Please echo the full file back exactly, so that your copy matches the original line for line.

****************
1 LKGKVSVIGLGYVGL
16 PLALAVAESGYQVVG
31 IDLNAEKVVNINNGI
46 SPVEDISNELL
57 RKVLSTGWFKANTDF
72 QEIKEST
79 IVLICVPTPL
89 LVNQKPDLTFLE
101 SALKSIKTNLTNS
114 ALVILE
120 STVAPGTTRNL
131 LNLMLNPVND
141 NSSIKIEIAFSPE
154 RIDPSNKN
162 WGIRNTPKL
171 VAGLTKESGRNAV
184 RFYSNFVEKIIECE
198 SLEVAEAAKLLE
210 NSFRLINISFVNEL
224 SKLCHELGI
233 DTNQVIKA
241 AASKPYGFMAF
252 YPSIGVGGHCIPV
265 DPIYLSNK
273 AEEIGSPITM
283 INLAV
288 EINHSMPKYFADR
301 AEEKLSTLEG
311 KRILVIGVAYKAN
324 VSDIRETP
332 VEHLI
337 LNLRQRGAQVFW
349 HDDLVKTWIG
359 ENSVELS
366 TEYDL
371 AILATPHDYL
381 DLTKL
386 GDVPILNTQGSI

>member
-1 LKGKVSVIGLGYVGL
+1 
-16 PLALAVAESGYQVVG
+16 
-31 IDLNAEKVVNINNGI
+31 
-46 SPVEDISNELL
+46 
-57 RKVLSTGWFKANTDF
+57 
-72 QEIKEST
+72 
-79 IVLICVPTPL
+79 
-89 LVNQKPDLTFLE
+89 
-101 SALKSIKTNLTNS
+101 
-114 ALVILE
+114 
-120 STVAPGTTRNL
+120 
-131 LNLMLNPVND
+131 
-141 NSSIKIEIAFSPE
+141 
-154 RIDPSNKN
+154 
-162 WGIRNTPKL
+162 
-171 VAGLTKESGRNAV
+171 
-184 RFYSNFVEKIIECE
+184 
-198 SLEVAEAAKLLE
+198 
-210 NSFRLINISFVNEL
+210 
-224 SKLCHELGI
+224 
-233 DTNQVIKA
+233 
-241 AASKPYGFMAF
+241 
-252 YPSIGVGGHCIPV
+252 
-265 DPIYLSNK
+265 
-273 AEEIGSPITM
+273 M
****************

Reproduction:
1 LKGKVSVIGLGYVGL
16 PLALAVAESGYQVVG
31 IDLNAEKVVNINNGI
46 SPVEDISNELL
57 RKVLSTGWFKANTDF
72 QEIKEST
79 IVLICVPTPL
89 LVNQKPDLTFLE
101 SALKSIKTNLTNS
114 ALVILE
120 STVAPGTTRNL
131 LNLMLNPVND
141 NSSIKIEIAFSPE
154 RIDPSNKN
162 WGIRNTPKL
171 VAGLTKESGRNAV
184 RFYSNFVEKIIECE
198 SLEVAEAAKLLE
210 NSFRLINISFVNEL
224 SKLCHELGI
233 DTNQVIKA
241 AASKPYGFMAF
252 YPSIGVGGHCIPV
265 DPIYLSNK
273 AEEIGSPITM
283 INLAV
288 EINHSMPKYFADR
301 AEEKLSTLEG
311 KRILVIGVAYKAN
324 VSDIRETP
332 VEHLI
337 LNLRQRGAQVFW
349 HDDLVKTWIG
359 ENSVELS
366 TEYDL
371 AILATPHDYL
381 DLTKL
386 GDVPILNTQGSI

>member
-1 LKGKVSVIGLGYVGL
+1 
-16 PLALAVAESGYQVVG
+16 
-31 IDLNAEKVVNINNGI
+31 
-46 SPVEDISNELL
+46 
-57 RKVLSTGWFKANTDF
+57 
-72 QEIKEST
+72 
-79 IVLICVPTPL
+79 
-89 LVNQKPDLTFLE
+89 
-101 SALKSIKTNLTNS
+101 
-114 ALVILE
+114 
-120 STVAPGTTRNL
+120 
-131 LNLMLNPVND
+131 
-141 NSSIKIEIAFSPE
+141 
-154 RIDPSNKN
+154 
-162 WGIRNTPKL
+162 
-171 VAGLTKESGRNAV
+171 
-184 RFYSNFVEKIIECE
+184 
-198 SLEVAEAAKLLE
+198 
-210 NSFRLINISFVNEL
+210 
-224 SKLCHELGI
+224 
-233 DTNQVIKA
+233 
-241 AASKPYGFMAF
+241 
-252 YPSIGVGGHCIPV
+252 
-265 DPIYLSNK
+265 
-273 AEEIGSPITM
+273 M